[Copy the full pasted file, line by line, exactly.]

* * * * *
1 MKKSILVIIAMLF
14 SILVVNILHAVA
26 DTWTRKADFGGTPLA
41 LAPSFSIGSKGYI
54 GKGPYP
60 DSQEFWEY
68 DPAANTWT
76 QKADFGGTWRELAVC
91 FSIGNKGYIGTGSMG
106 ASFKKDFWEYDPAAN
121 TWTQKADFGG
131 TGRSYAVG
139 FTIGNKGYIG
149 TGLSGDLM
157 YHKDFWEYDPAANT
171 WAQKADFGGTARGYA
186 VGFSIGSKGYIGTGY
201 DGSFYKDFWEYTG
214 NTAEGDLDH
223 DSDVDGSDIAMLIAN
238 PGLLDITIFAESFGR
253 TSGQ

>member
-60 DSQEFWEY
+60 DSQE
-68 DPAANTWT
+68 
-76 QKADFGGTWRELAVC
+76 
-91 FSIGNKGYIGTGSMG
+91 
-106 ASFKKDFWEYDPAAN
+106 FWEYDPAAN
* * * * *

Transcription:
1 MKKSILVIIAMLF
14 SILVVNILHAVA
26 DTWTRKADFGGTPLA
41 LAPSFSIGSKGYI
54 GKGPYP
60 DSQEFWEY
68 DPAANTWT
76 QKADFGGTWRELAVC
91 FSIGNKGYIGTGSMG
106 ASFKKDFWEYDPAAN
121 TWTQKADFGG
131 TGRSYAVG
139 FTIGNKGYIG
149 TGLSGDLM
157 YHKDFWEYDPAANT
171 WAQKADFGGTARGYA
186 VGFSIGSKGYIGTGY
201 DGSFYKDFWEYTG
214 NTAEGDLDH
223 DSDVDGSDIAMLIAN
238 PGLLDITIFAESFGR
253 TSGQ

>member
-60 DSQEFWEY
+60 DSQE
-68 DPAANTWT
+68 
-76 QKADFGGTWRELAVC
+76 
-91 FSIGNKGYIGTGSMG
+91 
-106 ASFKKDFWEYDPAAN
+106 FWEYDPAAN